John Travolta Made ‘Worst Movie in History’ With 7 Razzies, But Doesn’t Regret It
Travolta claimed that this movie was better than Star Wars.
In 2000, the science fiction movie Battlefield Earth, was released. Everyone in Hollywood knew that the movie, based on the novel by Ron Hubbard, would cause a lot of trouble. Everyone except John Travolta.
The book was written by the founder of Scientology, and was always considered unsuitable for adaptation. As a result, John Travolta, who had been trying to get a movie made since the mid-80s, did not succeed until the late 90s, when his career was at its peak.
Warner Bros. and Franchise Pictures put the project into production. Travolta, who was a producer, invited Quentin Tarantino to direct, but he immediately rejected such an offer as well as many other famous directors.
In the end, the movie was directed by Roger Christian, who was recommended to the filmmakers by George Lucas, who had worked with Christian on the Star Wars universe.
All the problems occurred after the filming was finished. The first disaster happened during the test screenings. Viewers panned the make-up, the plot and all the actors.
Roger Christian blamed such a flop on the unreasonably low budget. According to him, the excessive use of "Dutch angles" (it’s a shot taken from an off-kilter perspective) was a necessary measure because the movie's lighting budget was the smallest he had seen in all his years of work. He used such angles to get more light into the frame.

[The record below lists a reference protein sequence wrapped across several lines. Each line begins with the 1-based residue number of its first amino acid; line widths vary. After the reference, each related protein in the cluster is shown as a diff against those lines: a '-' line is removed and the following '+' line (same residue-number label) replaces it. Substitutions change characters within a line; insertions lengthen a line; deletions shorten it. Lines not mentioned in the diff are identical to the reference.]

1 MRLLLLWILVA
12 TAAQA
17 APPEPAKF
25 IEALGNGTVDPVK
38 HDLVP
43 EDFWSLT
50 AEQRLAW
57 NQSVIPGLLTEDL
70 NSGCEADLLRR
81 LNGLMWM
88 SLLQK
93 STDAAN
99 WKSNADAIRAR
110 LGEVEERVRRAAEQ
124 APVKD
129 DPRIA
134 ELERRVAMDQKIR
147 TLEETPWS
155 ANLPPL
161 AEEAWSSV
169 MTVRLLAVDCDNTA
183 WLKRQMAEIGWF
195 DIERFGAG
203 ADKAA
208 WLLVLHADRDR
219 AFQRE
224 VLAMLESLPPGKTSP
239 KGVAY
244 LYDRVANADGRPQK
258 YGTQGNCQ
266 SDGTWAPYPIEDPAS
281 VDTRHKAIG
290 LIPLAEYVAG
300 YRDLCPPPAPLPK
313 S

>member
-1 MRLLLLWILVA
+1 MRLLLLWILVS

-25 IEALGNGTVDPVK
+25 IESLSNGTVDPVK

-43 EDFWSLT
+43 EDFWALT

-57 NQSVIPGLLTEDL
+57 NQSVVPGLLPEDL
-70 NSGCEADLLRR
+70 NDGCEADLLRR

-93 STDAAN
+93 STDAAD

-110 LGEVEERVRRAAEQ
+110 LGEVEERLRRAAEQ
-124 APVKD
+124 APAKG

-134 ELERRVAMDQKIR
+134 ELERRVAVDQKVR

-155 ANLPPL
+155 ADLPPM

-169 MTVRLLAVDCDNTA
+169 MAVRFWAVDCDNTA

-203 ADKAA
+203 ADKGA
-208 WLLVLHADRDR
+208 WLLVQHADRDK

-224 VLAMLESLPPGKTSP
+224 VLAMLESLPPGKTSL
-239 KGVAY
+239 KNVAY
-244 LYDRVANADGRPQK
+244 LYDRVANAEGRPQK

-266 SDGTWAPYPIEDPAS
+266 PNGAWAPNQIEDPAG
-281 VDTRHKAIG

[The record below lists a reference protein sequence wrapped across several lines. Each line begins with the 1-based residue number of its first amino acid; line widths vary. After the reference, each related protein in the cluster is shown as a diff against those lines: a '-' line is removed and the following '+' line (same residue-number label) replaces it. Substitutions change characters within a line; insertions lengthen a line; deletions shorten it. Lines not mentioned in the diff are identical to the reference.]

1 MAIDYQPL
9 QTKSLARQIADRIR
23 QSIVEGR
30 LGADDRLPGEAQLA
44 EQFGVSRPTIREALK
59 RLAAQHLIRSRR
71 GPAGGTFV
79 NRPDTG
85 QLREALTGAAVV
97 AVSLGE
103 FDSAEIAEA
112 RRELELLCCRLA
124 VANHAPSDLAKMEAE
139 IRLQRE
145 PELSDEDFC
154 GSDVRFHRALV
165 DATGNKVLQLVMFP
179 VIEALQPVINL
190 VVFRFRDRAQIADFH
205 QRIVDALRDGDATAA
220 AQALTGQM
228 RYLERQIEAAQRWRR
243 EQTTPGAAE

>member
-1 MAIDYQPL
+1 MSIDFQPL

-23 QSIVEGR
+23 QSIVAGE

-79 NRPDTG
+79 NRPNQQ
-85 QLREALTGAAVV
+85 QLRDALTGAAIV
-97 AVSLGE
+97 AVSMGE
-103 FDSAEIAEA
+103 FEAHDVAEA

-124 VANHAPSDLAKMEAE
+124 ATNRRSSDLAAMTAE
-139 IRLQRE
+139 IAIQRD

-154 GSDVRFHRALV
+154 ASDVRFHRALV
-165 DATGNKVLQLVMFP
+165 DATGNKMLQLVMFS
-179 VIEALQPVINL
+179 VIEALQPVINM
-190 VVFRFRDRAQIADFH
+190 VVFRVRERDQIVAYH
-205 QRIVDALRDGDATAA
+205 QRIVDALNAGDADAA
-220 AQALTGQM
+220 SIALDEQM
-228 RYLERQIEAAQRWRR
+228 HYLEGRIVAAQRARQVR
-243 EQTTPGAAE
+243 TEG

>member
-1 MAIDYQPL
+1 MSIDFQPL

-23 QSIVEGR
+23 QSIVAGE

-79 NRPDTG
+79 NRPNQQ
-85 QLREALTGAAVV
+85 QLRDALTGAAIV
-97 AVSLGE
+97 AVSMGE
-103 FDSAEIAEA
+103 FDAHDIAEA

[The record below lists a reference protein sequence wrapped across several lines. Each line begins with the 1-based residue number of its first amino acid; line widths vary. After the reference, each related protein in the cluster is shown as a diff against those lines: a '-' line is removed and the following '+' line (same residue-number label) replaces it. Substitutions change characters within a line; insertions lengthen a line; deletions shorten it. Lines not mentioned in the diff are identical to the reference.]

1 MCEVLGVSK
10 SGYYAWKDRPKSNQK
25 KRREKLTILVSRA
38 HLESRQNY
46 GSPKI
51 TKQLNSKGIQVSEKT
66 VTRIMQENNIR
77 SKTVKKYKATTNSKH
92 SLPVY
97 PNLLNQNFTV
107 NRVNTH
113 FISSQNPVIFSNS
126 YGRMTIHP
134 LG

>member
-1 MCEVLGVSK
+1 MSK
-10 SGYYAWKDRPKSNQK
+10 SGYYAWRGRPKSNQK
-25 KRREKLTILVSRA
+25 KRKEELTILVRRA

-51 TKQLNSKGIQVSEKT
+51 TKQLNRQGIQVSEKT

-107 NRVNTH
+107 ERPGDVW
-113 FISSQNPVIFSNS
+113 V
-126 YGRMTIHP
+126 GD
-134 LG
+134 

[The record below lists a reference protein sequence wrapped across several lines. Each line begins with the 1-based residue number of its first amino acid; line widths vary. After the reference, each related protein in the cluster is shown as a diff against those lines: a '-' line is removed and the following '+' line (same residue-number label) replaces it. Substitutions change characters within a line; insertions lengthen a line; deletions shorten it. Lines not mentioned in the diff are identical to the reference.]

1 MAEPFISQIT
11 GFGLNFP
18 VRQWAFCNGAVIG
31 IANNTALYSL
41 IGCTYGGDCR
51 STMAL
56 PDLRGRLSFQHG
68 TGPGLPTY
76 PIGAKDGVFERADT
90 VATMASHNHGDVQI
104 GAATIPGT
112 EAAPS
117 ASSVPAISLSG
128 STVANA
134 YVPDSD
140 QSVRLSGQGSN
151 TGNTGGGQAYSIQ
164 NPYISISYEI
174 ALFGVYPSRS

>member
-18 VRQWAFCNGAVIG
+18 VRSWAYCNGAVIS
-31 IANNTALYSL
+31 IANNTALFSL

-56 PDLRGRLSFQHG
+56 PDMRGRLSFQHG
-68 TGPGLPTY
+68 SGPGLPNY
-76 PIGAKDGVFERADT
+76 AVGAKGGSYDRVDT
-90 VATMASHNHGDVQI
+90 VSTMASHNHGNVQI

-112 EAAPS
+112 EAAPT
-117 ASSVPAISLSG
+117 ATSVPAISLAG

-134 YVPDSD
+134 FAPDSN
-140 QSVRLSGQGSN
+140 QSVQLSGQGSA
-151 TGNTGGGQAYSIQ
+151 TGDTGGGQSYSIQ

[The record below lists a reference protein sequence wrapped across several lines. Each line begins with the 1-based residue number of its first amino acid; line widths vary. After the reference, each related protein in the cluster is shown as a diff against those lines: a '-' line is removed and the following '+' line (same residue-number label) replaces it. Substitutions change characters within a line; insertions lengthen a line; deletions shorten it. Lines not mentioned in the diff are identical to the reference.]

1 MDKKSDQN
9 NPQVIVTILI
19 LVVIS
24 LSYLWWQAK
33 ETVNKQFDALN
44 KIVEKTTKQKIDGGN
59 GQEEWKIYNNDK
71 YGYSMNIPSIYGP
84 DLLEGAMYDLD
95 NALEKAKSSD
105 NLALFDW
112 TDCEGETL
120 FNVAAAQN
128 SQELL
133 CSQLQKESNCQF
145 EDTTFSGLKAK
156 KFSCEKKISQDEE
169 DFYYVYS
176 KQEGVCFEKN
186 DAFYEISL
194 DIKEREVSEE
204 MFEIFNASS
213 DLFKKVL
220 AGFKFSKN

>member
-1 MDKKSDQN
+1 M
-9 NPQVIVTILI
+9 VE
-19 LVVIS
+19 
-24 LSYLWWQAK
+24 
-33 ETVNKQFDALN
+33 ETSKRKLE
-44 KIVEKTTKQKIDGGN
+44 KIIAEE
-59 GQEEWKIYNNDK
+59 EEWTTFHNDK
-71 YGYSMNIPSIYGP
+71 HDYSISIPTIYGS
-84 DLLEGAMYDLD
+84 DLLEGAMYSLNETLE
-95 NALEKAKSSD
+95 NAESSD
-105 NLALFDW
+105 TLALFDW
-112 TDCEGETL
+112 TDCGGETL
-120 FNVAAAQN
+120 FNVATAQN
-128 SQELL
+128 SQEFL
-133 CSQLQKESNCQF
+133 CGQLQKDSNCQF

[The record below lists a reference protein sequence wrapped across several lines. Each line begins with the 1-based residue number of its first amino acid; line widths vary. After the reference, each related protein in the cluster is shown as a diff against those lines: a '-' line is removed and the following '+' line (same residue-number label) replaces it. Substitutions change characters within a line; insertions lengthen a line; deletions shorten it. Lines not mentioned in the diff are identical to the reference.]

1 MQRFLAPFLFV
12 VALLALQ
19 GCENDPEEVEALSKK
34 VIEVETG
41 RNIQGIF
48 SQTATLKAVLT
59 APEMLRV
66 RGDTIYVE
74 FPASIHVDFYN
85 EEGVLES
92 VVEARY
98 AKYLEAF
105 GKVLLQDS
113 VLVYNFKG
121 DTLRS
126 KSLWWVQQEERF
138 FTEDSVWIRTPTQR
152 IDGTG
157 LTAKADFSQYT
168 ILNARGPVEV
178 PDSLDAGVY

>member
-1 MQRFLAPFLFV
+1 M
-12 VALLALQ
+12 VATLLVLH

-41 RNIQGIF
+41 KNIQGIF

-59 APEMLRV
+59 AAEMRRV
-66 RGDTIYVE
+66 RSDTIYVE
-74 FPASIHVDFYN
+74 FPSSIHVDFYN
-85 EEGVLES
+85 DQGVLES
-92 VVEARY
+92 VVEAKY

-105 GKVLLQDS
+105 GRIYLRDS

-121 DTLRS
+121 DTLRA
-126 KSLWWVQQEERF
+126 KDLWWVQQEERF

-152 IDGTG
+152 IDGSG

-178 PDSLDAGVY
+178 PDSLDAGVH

Only John Travolta did not give up. In all interviews he referred to Battlefield Earth as the Schindler's List of sci-fi movies, adding that it was better than Star Wars.
This did not help much, as rumors about the quality of the project quickly spread throughout Hollywood. As a result, the movie failed miserably, grossing $29 million against its $73 million budget.
But the difficulties of Battlefield Earth did not end with its release. One of the investors sued Franchise Pictures, accusing them of fraud. The studio was accused of spending only $44 million when the official budget was $73 million.
As a result of the trial, Franchise Pictures was ordered to pay more than $100 million. Such a lawsuit eventually bankrupted the studio.
The final nail in the coffin was the fact that the movie won 7 Golden Raspberry Anti-Awards. In 2005, it was named the worst drama of the last 25 years, and in 2010, Battlefield Earth was also named the worst film of the decade.
Travolta, however, was not too upset. To this day, he says that the movie was excellent and that he would like to star in a sequel.